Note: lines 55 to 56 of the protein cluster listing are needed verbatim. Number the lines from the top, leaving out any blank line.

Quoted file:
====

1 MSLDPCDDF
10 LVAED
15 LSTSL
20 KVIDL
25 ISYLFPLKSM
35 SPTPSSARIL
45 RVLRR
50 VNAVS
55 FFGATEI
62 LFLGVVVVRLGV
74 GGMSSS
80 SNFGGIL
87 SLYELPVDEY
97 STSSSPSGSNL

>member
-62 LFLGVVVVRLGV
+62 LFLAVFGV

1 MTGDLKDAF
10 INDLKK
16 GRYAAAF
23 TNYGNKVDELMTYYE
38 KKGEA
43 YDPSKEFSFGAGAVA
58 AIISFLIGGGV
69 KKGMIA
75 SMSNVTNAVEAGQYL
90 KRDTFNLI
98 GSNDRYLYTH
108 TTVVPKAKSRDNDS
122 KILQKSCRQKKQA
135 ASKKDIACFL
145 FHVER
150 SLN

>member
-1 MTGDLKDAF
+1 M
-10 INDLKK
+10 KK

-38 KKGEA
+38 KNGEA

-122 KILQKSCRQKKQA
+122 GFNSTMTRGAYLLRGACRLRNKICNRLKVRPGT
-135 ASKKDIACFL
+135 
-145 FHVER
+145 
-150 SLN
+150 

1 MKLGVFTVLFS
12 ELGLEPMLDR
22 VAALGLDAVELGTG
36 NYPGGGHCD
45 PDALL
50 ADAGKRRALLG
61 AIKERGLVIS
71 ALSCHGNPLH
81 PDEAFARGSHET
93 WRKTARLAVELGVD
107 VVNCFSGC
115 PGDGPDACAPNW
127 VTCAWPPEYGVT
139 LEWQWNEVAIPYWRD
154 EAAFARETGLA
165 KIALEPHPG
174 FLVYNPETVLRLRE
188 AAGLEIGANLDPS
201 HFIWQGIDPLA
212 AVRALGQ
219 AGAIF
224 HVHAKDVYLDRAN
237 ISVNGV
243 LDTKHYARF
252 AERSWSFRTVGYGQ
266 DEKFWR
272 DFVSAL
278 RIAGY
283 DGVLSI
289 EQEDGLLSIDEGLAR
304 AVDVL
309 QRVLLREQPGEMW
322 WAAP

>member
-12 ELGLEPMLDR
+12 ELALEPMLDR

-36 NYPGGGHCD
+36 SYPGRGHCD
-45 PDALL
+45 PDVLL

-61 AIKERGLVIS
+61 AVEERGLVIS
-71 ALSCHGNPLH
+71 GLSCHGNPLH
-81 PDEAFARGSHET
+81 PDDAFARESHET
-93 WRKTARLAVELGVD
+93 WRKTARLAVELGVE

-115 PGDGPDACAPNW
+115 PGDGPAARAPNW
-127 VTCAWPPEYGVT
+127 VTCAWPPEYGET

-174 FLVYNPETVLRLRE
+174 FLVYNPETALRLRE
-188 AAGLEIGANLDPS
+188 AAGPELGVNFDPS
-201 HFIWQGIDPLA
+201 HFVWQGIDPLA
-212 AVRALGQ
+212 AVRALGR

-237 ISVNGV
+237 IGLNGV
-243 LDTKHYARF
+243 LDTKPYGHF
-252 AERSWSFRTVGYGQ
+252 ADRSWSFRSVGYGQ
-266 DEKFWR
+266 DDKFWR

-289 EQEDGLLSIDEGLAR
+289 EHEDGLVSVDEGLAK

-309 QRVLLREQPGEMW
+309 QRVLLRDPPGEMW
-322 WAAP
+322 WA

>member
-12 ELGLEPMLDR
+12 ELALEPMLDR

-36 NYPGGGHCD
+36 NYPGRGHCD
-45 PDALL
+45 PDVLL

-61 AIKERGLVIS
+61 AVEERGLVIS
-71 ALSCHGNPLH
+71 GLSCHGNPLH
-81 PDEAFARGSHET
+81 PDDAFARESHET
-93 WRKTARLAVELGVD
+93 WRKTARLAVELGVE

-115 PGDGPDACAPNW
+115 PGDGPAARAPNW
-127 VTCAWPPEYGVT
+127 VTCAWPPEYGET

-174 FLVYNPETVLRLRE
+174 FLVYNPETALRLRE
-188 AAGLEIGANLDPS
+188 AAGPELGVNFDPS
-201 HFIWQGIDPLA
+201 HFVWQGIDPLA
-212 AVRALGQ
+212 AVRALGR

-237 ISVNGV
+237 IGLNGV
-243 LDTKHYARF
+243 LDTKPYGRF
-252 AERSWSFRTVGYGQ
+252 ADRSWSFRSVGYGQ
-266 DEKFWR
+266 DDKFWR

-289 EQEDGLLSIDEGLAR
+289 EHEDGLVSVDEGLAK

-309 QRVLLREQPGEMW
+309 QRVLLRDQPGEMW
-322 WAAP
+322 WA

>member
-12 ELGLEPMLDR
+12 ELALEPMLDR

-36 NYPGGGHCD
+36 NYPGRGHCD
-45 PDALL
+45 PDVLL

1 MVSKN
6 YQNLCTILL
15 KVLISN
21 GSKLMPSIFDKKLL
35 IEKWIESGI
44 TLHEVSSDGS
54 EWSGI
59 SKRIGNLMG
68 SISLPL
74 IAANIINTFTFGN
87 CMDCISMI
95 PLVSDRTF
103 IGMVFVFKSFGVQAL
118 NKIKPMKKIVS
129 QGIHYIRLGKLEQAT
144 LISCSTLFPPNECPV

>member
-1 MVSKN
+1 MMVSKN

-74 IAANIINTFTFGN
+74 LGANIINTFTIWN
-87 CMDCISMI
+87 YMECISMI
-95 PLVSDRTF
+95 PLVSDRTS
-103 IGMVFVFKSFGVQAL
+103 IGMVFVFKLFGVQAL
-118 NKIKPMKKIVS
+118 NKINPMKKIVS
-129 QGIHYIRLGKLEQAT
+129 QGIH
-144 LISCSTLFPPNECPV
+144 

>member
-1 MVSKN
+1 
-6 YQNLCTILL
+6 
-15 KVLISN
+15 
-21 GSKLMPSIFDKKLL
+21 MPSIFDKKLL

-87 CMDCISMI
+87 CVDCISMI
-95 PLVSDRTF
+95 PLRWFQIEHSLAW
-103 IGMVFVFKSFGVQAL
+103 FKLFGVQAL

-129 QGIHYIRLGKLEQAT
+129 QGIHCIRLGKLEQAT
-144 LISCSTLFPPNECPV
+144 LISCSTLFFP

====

61 AIKERGLVIS
71 ALSCHGNPLH